Hi, welcome to the Library of Erana and thank you for talking to us today.
A pleasure to be here, and thanks for having me.
Please introduce yourself. My name is Scott M. Sandridge. I’m both a writer and an editor, and sometimes a reviewer. I have close to thirty short stories published and over sixty reviews. I was a slush reader for Ray Gun Revival from 2006-2007 and then the managing editor of Fear and Tembling Magazine from 2007-2011. I currently edit freelance.
I also recently edited three anthologies for Seventh Star Press: the two-volume A Chimerical World anthologies (Tales of the Seelie Court and Tales of the Unseelie Court) and Hero’s Best Friend: An Anthology of Animal Companions.
How did you get into this line of work? I kinda got sucked into it. After publishing a couple of my short stories, the Overlords at Ray Gun Revival asked me if I’d like to be a slush reader for them. And I’ve always had a hard time saying no to anything. Later, when Fear and Tembling Magazine was launched by Double-Edged Publishing, the same company RGR was under, I was asked to do some slush reading for F&T. A couple months after launch, the managing editor had to step down, so I took up the reins (which I originally had planned to be only temporary until a new editor was found).
I still consider F&T to be one of the major highlights of my editing career, due to me (at that time an untested managing editor) and a ragtag bunch of very talented slush readers and assistants (all of us volunteers) managed to take an online zine seemingly destined to die at infancy and transformed it into a zine so awesome that it ended up being part of a featured article in Rue Morgue.
Are there genres you refuse, if so why is that? Do you have any you love? I love anything involving Science Fiction, Fantasy, and Horror. I’m also okay with the occasional Mystery or Thriller. I’ve never yet been asked to edit a Romance. *shrugs*
Are you also a writer? If so do you self-edit or do you use the services of another editor? I self-edit because I’m one of the rare writers who actually can edit my own work. Although, when not pressed by deadlines, I’ll go through beta readers and such.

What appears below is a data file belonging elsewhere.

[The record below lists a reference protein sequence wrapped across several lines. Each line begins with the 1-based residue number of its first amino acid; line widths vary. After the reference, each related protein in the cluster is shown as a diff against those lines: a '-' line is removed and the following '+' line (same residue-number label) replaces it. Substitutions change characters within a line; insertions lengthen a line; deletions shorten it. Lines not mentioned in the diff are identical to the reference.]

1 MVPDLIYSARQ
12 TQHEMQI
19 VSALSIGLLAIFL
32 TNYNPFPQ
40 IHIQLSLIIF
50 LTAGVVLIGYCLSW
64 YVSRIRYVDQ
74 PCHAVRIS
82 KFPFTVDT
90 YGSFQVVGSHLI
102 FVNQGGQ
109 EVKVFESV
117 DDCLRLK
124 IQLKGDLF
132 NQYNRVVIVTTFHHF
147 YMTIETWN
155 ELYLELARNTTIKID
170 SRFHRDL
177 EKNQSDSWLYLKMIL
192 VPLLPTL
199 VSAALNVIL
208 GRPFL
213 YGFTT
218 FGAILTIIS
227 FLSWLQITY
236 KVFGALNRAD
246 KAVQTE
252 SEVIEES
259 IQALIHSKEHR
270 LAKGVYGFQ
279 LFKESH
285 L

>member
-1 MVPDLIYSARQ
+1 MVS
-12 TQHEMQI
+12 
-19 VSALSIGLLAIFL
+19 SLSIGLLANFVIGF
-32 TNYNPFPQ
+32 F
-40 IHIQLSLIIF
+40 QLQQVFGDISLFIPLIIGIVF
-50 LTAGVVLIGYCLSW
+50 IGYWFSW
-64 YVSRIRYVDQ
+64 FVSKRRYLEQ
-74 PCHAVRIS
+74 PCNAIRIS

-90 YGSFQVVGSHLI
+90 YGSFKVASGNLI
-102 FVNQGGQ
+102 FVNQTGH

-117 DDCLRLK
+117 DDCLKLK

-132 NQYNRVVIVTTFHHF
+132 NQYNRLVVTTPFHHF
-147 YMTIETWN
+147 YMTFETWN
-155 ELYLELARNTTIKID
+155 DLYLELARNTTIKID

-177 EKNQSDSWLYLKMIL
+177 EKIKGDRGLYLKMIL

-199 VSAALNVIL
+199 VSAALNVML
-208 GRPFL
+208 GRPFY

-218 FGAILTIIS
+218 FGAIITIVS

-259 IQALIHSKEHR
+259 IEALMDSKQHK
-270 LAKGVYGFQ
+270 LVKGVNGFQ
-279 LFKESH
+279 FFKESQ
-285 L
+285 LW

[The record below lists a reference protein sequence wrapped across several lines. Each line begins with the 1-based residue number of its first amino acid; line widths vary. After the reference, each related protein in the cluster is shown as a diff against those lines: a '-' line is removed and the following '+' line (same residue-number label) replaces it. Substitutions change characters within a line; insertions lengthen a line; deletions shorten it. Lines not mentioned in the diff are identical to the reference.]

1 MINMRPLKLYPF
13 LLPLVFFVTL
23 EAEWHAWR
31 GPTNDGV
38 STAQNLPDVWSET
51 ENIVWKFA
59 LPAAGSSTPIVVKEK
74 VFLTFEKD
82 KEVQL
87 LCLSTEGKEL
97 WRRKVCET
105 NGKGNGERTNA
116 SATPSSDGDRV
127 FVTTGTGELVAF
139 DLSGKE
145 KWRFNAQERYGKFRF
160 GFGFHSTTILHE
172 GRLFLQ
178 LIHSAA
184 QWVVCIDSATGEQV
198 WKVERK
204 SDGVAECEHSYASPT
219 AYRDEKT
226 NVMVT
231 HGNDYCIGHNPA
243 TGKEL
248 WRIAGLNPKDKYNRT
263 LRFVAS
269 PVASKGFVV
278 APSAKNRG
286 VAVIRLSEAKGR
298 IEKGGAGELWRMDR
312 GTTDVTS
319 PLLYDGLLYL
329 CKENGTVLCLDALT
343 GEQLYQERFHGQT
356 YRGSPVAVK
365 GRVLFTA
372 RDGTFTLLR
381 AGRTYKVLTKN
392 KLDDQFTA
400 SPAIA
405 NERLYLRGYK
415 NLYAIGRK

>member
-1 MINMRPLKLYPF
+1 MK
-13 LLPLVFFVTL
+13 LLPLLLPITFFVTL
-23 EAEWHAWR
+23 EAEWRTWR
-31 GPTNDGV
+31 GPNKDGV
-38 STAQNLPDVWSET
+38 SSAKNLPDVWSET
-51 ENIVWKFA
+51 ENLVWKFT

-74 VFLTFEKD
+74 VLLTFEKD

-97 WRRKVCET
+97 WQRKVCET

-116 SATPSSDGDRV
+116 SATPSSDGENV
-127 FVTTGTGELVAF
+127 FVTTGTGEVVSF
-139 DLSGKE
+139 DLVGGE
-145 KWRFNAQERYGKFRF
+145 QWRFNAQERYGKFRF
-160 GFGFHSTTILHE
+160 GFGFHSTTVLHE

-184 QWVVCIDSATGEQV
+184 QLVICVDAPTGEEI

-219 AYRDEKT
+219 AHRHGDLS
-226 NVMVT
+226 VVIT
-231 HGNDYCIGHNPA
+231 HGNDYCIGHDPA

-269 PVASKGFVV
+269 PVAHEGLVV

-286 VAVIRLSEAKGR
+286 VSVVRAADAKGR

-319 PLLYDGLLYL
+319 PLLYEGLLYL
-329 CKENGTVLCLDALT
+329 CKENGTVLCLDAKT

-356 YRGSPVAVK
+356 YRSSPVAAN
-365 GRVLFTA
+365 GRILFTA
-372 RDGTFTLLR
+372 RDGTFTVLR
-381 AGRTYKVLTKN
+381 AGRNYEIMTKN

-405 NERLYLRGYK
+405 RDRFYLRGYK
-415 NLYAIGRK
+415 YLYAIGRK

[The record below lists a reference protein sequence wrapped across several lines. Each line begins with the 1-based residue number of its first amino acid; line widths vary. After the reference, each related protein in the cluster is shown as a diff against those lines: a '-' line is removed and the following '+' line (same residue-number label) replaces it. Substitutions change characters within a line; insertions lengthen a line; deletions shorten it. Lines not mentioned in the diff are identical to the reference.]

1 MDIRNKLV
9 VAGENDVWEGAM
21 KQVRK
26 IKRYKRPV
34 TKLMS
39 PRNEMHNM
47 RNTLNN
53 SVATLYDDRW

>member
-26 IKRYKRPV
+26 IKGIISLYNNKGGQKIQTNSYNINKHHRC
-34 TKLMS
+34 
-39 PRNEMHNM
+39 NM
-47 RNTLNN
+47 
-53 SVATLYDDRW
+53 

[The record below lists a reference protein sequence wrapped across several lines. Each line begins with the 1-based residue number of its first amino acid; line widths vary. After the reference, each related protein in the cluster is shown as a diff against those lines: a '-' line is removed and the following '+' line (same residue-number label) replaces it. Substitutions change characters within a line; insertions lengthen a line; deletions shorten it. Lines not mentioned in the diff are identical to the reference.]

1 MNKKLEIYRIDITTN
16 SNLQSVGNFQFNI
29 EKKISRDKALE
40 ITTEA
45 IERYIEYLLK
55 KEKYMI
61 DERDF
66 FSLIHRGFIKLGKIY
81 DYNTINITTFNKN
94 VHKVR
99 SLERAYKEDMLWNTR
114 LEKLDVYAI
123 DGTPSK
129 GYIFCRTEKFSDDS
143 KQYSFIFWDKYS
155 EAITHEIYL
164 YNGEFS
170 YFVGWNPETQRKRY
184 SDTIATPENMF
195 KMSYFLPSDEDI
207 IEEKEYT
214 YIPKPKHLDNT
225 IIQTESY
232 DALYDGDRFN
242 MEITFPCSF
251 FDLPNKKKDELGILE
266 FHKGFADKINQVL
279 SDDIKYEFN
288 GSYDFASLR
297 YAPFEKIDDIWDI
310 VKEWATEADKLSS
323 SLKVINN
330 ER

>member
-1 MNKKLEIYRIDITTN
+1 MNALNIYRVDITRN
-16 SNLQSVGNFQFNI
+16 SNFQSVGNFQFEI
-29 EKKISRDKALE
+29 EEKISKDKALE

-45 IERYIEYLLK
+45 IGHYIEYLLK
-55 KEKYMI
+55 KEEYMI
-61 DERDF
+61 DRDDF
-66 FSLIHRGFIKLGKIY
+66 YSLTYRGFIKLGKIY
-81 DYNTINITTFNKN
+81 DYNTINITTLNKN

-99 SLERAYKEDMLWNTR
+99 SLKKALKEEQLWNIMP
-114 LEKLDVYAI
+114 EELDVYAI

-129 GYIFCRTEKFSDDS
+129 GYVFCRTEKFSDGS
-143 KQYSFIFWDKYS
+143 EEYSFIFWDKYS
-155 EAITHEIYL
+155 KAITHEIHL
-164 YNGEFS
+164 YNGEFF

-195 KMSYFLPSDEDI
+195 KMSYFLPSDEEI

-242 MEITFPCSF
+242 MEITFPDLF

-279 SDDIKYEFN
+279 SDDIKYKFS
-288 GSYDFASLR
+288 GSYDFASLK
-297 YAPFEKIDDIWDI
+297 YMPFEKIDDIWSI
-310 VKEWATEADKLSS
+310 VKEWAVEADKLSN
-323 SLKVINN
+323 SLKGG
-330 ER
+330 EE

What are your opinions of self-edited work by authors? If you can, do it. If you can’t, don’t. But if you do, make damn sure you can.
Have you ever refused a manuscript? Only once. I expect manuscripts to be in standard manuscript formatting. While I’m forgiving of minor variances, one time I had to say no simply because the whole entire manuscript was such a complete and utter mess that it would have taken me twice as long to format it before I could even start to edit.
Have you ever had an author refuse your suggestions/changes? If so how did you deal with it? A few times. Most authors are very professional about it, even when they refuse. And yes, while it’s the author’s right to refuse an editor’s suggestions, there is a right way and a thousand wrong ways to go about doing so. Only twice have I encountered a writer who was a total jerk about it. I’ve never bothered to work with those two since.
Editors often receive a bad press in the writing community, what are your thoughts on this? Whatever you’ve heard about us, we’re a million times more evil. MWAHAHAHAAAA!!!
Nah! Editors are people too, unlike corporations….